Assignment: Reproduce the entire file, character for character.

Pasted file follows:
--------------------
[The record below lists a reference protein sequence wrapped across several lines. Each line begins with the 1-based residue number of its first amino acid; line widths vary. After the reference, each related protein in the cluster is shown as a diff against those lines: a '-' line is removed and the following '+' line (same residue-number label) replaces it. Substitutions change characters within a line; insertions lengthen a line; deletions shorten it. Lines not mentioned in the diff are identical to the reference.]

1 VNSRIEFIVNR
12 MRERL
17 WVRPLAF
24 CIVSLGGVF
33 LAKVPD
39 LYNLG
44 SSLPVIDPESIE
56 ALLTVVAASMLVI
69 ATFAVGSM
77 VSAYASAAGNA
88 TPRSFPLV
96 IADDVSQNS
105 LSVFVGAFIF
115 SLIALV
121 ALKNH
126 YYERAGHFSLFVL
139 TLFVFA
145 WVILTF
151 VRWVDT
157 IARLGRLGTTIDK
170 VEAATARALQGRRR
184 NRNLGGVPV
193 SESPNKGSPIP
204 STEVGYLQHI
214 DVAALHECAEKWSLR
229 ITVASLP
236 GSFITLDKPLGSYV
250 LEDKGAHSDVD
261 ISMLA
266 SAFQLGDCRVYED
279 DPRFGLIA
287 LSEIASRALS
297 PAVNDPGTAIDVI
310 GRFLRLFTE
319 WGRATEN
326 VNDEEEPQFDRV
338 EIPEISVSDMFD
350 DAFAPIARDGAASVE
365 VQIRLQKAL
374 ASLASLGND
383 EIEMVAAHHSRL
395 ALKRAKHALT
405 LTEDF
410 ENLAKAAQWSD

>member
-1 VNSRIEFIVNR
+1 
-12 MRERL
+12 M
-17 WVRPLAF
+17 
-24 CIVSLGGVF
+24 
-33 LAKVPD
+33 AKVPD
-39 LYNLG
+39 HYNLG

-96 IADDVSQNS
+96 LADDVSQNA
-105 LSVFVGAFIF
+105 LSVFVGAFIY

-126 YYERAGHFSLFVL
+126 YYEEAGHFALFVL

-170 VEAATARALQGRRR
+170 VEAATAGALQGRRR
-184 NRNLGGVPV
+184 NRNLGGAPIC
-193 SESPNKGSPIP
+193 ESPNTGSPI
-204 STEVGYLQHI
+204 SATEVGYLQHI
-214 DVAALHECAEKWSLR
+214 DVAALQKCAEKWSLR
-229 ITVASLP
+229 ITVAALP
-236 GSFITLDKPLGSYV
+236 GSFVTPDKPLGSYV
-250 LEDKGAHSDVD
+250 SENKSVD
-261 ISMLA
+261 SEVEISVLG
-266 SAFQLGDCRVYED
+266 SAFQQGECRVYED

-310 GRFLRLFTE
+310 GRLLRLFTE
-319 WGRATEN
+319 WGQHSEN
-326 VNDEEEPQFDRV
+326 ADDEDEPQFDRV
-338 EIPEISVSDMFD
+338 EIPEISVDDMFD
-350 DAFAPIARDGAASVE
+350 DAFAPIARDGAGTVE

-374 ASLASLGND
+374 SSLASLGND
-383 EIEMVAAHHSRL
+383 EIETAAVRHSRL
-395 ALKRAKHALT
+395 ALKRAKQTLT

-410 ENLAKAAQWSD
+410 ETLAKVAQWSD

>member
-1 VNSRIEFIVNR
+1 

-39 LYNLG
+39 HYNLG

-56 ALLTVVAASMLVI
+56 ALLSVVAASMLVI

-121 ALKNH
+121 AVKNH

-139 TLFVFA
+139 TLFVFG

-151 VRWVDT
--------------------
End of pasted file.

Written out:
[The record below lists a reference protein sequence wrapped across several lines. Each line begins with the 1-based residue number of its first amino acid; line widths vary. After the reference, each related protein in the cluster is shown as a diff against those lines: a '-' line is removed and the following '+' line (same residue-number label) replaces it. Substitutions change characters within a line; insertions lengthen a line; deletions shorten it. Lines not mentioned in the diff are identical to the reference.]

1 VNSRIEFIVNR
12 MRERL
17 WVRPLAF
24 CIVSLGGVF
33 LAKVPD
39 LYNLG
44 SSLPVIDPESIE
56 ALLTVVAASMLVI
69 ATFAVGSM
77 VSAYASAAGNA
88 TPRSFPLV
96 IADDVSQNS
105 LSVFVGAFIF
115 SLIALV
121 ALKNH
126 YYERAGHFSLFVL
139 TLFVFA
145 WVILTF
151 VRWVDT
157 IARLGRLGTTIDK
170 VEAATARALQGRRR
184 NRNLGGVPV
193 SESPNKGSPIP
204 STEVGYLQHI
214 DVAALHECAEKWSLR
229 ITVASLP
236 GSFITLDKPLGSYV
250 LEDKGAHSDVD
261 ISMLA
266 SAFQLGDCRVYED
279 DPRFGLIA
287 LSEIASRALS
297 PAVNDPGTAIDVI
310 GRFLRLFTE
319 WGRATEN
326 VNDEEEPQFDRV
338 EIPEISVSDMFD
350 DAFAPIARDGAASVE
365 VQIRLQKAL
374 ASLASLGND
383 EIEMVAAHHSRL
395 ALKRAKHALT
405 LTEDF
410 ENLAKAAQWSD

>member
-1 VNSRIEFIVNR
+1 
-12 MRERL
+12 M
-17 WVRPLAF
+17 
-24 CIVSLGGVF
+24 
-33 LAKVPD
+33 AKVPD
-39 LYNLG
+39 HYNLG

-96 IADDVSQNS
+96 LADDVSQNA
-105 LSVFVGAFIF
+105 LSVFVGAFIY

-126 YYERAGHFSLFVL
+126 YYEEAGHFALFVL

-170 VEAATARALQGRRR
+170 VEAATAGALQGRRR
-184 NRNLGGVPV
+184 NRNLGGAPIC
-193 SESPNKGSPIP
+193 ESPNTGSPI
-204 STEVGYLQHI
+204 SATEVGYLQHI
-214 DVAALHECAEKWSLR
+214 DVAALQKCAEKWSLR
-229 ITVASLP
+229 ITVAALP
-236 GSFITLDKPLGSYV
+236 GSFVTPDKPLGSYV
-250 LEDKGAHSDVD
+250 SENKSVD
-261 ISMLA
+261 SEVEISVLG
-266 SAFQLGDCRVYED
+266 SAFQQGECRVYED

-310 GRFLRLFTE
+310 GRLLRLFTE
-319 WGRATEN
+319 WGQHSEN
-326 VNDEEEPQFDRV
+326 ADDEDEPQFDRV
-338 EIPEISVSDMFD
+338 EIPEISVDDMFD
-350 DAFAPIARDGAASVE
+350 DAFAPIARDGAGTVE

-374 ASLASLGND
+374 SSLASLGND
-383 EIEMVAAHHSRL
+383 EIETAAVRHSRL
-395 ALKRAKHALT
+395 ALKRAKQTLT

-410 ENLAKAAQWSD
+410 ETLAKVAQWSD

>member
-1 VNSRIEFIVNR
+1 

-39 LYNLG
+39 HYNLG

-56 ALLTVVAASMLVI
+56 ALLSVVAASMLVI

-121 ALKNH
+121 AVKNH

-139 TLFVFA
+139 TLFVFG

-151 VRWVDT